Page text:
Farewell Gough Whitlam (1916- 2014)

Photograph, 'Gough Whitlam pouring soil into the hands of traditional owner Vincent Lingiari', by Mervyn Bishop, Northern Territory, Australia, 1975
Photograph, ‘Gough Whitlam pouring soil into the hands of traditional owner Vincent Lingiari’, by Mervyn Bishop, Northern Territory, Australia, 1975. Collection: MAAS

Former Prime Minister of Australia, Gough Whitlam led Australia through a period of massive social change from 1972 to 1975 before his ousting by governor-general Sir John Kerr. The photograph above was taken in 1975 at a land hand back ceremony for the Gurindji people in the Northern Territory. The then Prime Minister Gough Whitlam pours soil into the hands of traditional land owner Vincent Lingiari as a symbolic gesture of the return of land. This photograph signifies the Australian Government giving back land to Indigenous people after Vincent Lingiari and four other traditional owners petitioned the Governor-General in 1967 in Australia’s first Aboriginal land rights claim.

Gough Whitlam had been elected Australia’s 21st Prime Minister in 1972 and with his Labor government, the first after more than two decades of Liberal-Country Party rule, set out to transform Australia through a wide-ranging reform program. This included strengthening ties with Australia’s Asian neighbours.  At the time Japan was one of Australia’s biggest trading partners and Whitlam set out to reassure Japan “that she will continue to have secure access to Australia’s resources at fair prices”.1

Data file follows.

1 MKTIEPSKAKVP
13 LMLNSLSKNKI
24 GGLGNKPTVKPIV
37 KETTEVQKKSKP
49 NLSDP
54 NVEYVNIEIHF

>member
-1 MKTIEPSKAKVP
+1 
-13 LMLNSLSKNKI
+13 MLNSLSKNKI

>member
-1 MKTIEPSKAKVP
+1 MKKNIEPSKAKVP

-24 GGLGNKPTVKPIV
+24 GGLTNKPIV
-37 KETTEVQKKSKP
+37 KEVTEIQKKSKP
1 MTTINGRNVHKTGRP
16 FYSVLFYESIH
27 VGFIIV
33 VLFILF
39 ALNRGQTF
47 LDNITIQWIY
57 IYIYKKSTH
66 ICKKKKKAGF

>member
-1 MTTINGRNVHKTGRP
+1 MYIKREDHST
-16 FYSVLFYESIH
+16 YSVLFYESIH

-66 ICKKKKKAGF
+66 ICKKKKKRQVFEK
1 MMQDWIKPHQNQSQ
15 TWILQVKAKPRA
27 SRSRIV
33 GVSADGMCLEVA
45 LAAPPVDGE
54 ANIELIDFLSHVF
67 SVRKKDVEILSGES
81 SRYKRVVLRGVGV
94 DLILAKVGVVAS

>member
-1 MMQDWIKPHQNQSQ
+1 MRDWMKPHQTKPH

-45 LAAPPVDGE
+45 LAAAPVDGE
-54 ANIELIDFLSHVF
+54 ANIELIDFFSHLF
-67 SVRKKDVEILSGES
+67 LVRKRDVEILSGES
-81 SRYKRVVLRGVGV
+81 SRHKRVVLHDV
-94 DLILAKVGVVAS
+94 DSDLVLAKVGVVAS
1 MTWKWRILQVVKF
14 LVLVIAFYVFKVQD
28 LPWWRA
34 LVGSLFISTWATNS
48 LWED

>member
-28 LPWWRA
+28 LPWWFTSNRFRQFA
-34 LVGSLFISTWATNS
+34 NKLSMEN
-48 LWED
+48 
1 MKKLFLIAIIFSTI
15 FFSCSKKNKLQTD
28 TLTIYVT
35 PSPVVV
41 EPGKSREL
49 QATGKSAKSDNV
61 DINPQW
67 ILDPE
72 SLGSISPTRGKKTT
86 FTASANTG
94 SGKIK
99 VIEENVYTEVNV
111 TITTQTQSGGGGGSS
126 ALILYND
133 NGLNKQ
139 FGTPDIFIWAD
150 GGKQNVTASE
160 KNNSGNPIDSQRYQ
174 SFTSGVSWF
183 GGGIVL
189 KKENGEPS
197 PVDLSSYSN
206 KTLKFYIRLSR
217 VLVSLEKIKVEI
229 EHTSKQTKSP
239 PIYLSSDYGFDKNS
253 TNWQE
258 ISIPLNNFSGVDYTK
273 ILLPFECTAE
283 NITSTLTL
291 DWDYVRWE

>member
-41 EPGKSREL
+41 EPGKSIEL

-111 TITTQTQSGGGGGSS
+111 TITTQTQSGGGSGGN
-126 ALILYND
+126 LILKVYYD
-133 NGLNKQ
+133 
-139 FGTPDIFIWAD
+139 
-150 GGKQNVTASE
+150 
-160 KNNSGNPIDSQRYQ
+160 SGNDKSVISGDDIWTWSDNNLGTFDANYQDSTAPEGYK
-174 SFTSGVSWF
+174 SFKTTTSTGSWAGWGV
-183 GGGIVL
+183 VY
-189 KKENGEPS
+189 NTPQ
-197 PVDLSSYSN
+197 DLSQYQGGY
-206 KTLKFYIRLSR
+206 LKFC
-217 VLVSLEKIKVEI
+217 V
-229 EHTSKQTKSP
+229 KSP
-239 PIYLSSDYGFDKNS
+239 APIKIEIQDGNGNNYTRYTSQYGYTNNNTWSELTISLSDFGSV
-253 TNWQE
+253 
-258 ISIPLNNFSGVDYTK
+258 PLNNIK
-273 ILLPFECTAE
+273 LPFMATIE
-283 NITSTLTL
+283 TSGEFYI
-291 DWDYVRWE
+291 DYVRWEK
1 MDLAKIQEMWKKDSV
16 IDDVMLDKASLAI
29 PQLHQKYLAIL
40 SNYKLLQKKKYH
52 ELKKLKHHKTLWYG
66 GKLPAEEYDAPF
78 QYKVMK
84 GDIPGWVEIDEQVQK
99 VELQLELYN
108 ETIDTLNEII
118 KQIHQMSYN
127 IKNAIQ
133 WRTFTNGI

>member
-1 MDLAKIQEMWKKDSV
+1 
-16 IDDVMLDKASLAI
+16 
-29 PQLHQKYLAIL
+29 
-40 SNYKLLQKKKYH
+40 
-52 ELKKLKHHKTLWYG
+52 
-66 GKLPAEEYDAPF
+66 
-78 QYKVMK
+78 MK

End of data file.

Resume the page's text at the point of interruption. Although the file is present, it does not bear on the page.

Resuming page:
Mr and Mrs Whitlam were received in audience by the Emperor and Empress and were given a luncheon at the Imperial Palace in Tokyo.
Mr and Mrs Whitlam were received in audience by the Emperor and Empress and were given a luncheon at the Imperial Palace in Tokyo.

At the invitation of the Government of Japan, Prime Minister Gough Whitlam and his wife Margaret arrived in Japan for an official visit on 26 October 1973. One of their first functions was a meeting and lunch with the Emperor and Empress of Japan at the Imperial Palace in Tokyo.

The black morning suit worn by Gough Whitlam,pictured in the photograph above is on display in the Powerhouse Museum Clothes encounters until end of January 2015. This exhibition explores clothing worn or created by a diverse range of Australians, from different eras and walks of life, in response to significant political, creative and social encounters in their lives.

1. Exhibition website Clothes Encounters , When Gough met the emperor’

Written by Anni Turnbull, Curator,Design and Society

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